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Notes from the back row

Holiday horrors revisited



Okay, this week at the theatres — Mr. Bean’s Holiday. I’d rather piss on an electric fence than see, or recommend, that crap. Real English humour can be among the funniest in the world. This idiot and his bumbling pratfalls are about as funny as late-stage intestinal cancer (hint: you excrete a lot of blood).

Also opening Friday, The Nanny Diaries. Scarlett Johannson, usually a sure thing, doesn’t shine in this wanna-be Devil Wears Prada look at classism in the Big Apple. Based on the bestselling novel of the same name, this picture lacks most of the book’s social poignancy and thematic punch. And Johannson, usually my second favorite to Angelina, doesn’t pack her usual potency either.

Speaking of punching and cocks, who’s up for another Jet Li action flick? War, also starring Jason Stratham, is just that. No advance screenings of this one so your guess is as good as mine but I’d say expect more of the same revenge/triad/yakuza/blood and testosterone stuff Steven Seagal was doing 15 years ago. Also known as a good way to shoot 90 minutes in the head on a rainy afternoon.

Now, with the theatre out of the way, let’s focus on what’s really important — Halloween. Not the holiday, the movie. And not the Rob Zombie remake that’s dropping Aug. 31 either, that’s next week. This week let’s take it back to 1978 and delve into the original, sort of set the stage for what’s to come.

Shot in 20 days, on a budget of $325,000 John Carpenter’s Halloween grossed around $55 million worldwide, making it one of the most profitable independent films ever made. You know the plot — Michael Myers murders his sister when he’s six years old, gets locked up, escapes 15 years later (to the day) and comes home to terrorize a few babysitters in his old hometown while asylum buddy Dr. Loomis attempts to warn everyone that Myers is pure evil, the boogie man is coming.

While it didn’t invent the slasher genre, as often claimed, (see Psycho in 1960 and especially Black Christmas (1974) Halloween certainly popularized it and instigated many of the horror movie clichés, such as how the promiscuous kids die first and the old, “I’ll be right back” (yeah right).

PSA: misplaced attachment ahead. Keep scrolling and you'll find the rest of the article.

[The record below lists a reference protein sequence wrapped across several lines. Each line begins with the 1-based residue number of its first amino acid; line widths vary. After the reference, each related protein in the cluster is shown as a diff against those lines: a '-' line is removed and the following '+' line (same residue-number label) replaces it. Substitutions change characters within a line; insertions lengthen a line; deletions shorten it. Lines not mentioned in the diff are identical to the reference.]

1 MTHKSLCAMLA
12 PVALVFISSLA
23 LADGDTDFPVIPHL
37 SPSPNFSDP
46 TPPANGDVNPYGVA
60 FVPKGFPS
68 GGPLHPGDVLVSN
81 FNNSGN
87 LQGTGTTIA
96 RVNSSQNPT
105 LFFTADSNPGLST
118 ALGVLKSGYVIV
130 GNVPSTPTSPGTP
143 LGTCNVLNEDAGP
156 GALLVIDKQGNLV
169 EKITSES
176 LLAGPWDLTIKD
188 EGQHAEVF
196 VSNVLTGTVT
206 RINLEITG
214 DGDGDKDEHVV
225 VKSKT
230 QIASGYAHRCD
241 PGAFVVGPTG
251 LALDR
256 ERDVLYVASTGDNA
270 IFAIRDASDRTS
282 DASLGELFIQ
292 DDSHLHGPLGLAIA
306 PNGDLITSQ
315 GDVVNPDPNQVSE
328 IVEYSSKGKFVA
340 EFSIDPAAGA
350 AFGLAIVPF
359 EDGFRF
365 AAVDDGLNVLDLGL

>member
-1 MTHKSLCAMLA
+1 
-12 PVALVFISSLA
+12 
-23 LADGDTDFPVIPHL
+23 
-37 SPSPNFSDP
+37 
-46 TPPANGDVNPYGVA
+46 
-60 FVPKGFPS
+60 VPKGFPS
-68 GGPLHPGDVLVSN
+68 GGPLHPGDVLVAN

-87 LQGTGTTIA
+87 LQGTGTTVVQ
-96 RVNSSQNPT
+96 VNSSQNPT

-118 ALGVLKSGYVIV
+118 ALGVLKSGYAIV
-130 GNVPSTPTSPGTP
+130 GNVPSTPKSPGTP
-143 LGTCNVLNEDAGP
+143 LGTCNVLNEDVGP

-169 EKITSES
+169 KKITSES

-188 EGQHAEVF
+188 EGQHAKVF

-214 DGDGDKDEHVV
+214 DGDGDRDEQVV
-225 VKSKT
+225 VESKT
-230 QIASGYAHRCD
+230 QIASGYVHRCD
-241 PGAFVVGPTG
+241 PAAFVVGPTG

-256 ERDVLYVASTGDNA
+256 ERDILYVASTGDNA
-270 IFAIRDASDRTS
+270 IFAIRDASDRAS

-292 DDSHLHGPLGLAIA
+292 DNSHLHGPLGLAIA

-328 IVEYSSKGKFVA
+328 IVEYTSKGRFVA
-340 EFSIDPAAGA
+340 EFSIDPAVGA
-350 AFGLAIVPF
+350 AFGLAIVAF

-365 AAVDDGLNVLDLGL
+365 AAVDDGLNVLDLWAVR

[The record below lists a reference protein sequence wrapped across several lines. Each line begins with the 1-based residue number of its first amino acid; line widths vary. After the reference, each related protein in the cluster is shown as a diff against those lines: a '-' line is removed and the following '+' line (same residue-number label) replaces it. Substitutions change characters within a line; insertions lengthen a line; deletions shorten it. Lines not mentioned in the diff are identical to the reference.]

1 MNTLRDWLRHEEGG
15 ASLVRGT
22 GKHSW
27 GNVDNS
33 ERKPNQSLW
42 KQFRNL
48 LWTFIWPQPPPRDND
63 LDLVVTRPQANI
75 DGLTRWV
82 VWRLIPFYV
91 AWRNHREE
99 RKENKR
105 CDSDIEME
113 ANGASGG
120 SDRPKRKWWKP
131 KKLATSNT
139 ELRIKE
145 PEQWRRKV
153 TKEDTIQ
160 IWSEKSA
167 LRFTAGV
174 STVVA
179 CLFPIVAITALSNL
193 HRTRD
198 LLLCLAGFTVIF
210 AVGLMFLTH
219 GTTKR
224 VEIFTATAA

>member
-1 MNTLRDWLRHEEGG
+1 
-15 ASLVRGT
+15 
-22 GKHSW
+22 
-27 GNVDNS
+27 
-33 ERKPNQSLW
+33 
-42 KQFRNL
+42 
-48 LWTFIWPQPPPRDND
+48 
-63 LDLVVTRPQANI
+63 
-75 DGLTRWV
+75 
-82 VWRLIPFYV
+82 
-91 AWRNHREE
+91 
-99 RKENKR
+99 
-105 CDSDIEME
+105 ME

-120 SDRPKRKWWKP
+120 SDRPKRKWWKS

These days everyone is touting the one-shot camera work in Alfonso Cuaron’s Children of Men but check out the first shot of Halloween — a four minute POV shot around and throughout a house and includes a wickedly B-grade topless death scene (okay it’s actually two shots expertly spliced together, but whatever).

Besides all the brilliant camerawork the music, composed in 5/4 time by Carpenter himself, is definitely classic and Halloween was the big screen debut of scream queen Jamie Lee Curtis. Apparently she got the job because her mom, Janet Leigh, starred in Psycho and that was enough, film directors are geeky that way. Jamie Lee reprised this last-woman-standing role three times in 1980 for The Fog, Terror Train, and Prom Night before coming “home” in 1981 for Halloween II. See also 1998’s Halloween H20 and 2002’s Halloween: Resurrection.

But what’s so great about Halloween ? As a horror flick it’s drastically non-gory, especially by today’s gore-porn standards, but it’s still tense and scary as hell. Michael Myers, from the blank, everyman-style of his mask, to the creepy, calm grace with which actor Nick Castle glides him around the neighbourhood, is truly evil incarnate. The camera, cast, costumes — everything builds terror and suspense and when we see death through Michael Myers’s eyes, it scares the bejeezus out of us. Turn off all the lights and rent Halloween tonight because next week, courtesy of Rob Zombie, the boogieman is coming back…

AT VILLAGE 8 Aug. 24-30: Mr. Bean’s Holiday; Nanny Diaries; War; Superbad; Bourne Ultimatum; Hairspray; Rush Hour 3; Stardust; Simpsons; Invasion.

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